At first, the story of Twitter and Elon Musk feels a little like a tale of unrequited love.
Elon Musk loves Twitter. He has an enormous audience of 83.8m followers. He tweets prolifically, sometimes controversially, occasionally catastrophically. The SEC banned him from tweeting about Tesla affairs after one tweet wiped $14bn off its share price, and he was sued for defamation following a tweet about a cave diver in which he called him “pedo guy” (the cave diver lost).
But he has never strayed far from his keyboard.
Twitter on the other hand is far less effusive about Elon Musk.
You might think, if someone offered you $44bn for a 16-year-old business that hadn’t really enjoyed the exponential growth of its rivals, they were doing you a favour – and Twitter’s shareholders seem inclined to agree.
He wants to see Twitter fulfil its “extraordinary potential”, he says – and he’s not even that interested in making money out of it. He has plenty of that already, and multi-billionaires can afford to have different priorities.
Twitter responded by going straight on the defensive, deploying a “poison pill” strategy which prevented anybody from owning more than 15% of its shares while Musk circled, though a deal has now been agreed.
Perhaps the board was unnerved by Musk’s declaration that he wanted to see more “free speech” and less moderation. Many Republicans, who have long felt that Twitter’s moderation policies favour the freedom of speech of left-leaning viewpoints, rejoiced.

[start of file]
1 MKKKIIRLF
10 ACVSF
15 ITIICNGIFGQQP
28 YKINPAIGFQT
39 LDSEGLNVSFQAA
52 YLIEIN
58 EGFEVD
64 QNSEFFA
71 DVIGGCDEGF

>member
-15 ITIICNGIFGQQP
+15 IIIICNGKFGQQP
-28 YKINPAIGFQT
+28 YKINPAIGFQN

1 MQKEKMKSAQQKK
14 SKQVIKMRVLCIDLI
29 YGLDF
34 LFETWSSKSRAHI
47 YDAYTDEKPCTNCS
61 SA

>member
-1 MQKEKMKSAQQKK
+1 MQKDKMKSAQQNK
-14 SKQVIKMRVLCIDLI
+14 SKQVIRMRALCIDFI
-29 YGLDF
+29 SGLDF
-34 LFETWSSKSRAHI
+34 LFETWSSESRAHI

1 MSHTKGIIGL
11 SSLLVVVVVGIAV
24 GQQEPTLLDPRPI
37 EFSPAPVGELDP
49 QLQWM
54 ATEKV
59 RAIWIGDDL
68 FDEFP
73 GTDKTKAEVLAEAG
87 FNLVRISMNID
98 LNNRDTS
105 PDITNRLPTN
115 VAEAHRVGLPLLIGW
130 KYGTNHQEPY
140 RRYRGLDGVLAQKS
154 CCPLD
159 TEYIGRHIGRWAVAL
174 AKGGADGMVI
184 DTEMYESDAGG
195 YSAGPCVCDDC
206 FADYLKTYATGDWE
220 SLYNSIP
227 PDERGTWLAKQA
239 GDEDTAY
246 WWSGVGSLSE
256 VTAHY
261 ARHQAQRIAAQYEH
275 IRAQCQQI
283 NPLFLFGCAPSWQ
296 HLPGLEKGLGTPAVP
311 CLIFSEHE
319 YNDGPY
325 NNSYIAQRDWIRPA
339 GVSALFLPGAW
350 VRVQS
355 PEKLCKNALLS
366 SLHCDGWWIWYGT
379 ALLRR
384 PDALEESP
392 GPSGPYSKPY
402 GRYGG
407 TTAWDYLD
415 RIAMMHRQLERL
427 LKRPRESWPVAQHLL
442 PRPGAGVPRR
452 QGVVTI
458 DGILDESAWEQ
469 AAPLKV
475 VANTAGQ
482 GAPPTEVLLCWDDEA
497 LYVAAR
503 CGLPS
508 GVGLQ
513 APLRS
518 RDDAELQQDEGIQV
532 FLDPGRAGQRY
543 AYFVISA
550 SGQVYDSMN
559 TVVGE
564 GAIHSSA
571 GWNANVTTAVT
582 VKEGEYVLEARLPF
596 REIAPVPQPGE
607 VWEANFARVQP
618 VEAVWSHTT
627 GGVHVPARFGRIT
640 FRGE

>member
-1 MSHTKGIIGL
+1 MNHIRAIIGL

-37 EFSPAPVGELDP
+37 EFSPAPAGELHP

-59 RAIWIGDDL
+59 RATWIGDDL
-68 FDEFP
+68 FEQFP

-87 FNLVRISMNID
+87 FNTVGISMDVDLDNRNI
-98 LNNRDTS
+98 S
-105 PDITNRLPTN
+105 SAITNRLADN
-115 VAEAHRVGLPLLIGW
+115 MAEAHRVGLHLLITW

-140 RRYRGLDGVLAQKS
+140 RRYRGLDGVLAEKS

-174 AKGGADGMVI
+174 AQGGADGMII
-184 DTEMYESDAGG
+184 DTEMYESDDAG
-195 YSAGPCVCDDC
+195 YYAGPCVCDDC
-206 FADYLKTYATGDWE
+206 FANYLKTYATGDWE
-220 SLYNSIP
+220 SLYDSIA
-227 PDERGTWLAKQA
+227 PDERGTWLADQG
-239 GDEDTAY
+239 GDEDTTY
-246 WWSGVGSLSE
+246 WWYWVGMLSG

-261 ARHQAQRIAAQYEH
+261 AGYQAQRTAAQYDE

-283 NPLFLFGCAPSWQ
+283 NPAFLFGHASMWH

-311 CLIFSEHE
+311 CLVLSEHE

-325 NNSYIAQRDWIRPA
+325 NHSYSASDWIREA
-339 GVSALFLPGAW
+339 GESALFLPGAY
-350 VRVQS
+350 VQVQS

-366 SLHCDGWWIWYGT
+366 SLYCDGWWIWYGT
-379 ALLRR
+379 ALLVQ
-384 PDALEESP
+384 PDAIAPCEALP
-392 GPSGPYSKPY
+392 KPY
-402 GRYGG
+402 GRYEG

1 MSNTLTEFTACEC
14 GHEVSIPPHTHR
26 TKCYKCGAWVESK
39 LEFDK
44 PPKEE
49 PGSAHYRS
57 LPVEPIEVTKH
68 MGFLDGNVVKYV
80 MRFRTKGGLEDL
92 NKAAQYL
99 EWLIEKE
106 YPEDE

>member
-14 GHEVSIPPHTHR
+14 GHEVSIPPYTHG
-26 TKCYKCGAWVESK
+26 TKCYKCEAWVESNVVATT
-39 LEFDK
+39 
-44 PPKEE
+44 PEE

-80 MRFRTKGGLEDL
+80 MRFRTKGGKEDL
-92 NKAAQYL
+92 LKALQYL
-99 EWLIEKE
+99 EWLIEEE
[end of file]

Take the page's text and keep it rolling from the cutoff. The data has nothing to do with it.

But regulators around the world are lining up to crack down on social networks and force them to take more responsibility for the content they carry, issuing steep fines for non-compliance on material that incites violence, or is abusive, or classifies as hate speech, among other things. You can hear the alarm bells start to ring.
Let’s not forget the finances. Twitter’s main business model is ad-based – and Musk wants to change that. He’s more interested in subscriptions, he claims, which could prove a hard sell in an environment where all the main social networks are free-to-use. Twitter users may decide they prefer for their data to not be used to monetise them and they’re willing to pay for that – but it’s a gamble.
He also likes crypto-currencies. Could he use the platform to incentivise payments in volatile, unprotected currencies such as Bitcoin?
And then there’s Musk himself. He’s the richest man in the world, a serial entrepreneur whose successes include PayPal and Tesla. He’s charismatic and unfiltered – which can make him a very loose cannon indeed. He likes to test boundaries and break rules.
There’s a reason why he declined to join Twitter’s board after buying a 9.2% stake in January – he didn’t want to be bound by the responsibility.
And he has an army of loyal fans who adore him – I once tweeted about the fact that, because of the way his finances are structured (his wealth is largely shares-based rather than cash income, and he doesn’t own property) – he doesn’t pay income tax.
How dare I suggest that he might, he’s brilliant and we should simply be grateful for him, came the replies.
He has not exactly wooed Twitter with flowers and chocolates, this has been an aggressive bid from an aggressive businessman – no negotiation, no compromise.
It’s a private sale, of a private company, and it’s not a merger between two giants so there is unlikely to be much in the way of regulatory obstacles.
Musk’s Twitter would be a very different landscape for the 300 million people who continue to use it, if indeed they do. More feisty, perhaps, and less liberal-leaning. He could reinstate Donald Trump, who currently has a permanent ban – and given that Mr Trump’s own attempt at a social network, Truth Social, appears to be floundering, he would probably be delighted to return.
It’s hard to summarise the collective view of Twitter’s users. In my unscientific observation, for every tweet welcoming Musk, there seems to be another threatening to leave. But then – since when did Twitter users ever agree on anything?